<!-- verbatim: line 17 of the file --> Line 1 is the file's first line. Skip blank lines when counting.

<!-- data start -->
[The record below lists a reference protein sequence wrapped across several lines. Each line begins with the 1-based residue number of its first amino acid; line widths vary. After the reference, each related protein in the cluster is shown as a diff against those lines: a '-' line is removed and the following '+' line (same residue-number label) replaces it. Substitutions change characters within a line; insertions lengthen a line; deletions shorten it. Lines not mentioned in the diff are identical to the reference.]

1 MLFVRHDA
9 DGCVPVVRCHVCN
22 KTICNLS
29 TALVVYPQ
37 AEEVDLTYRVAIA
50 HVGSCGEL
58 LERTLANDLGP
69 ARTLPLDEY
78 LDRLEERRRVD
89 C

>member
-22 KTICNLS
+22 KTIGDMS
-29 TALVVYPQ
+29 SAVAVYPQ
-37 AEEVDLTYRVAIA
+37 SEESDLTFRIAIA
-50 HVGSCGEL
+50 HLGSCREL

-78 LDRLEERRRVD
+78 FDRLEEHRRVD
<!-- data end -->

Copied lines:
-37 AEEVDLTYRVAIA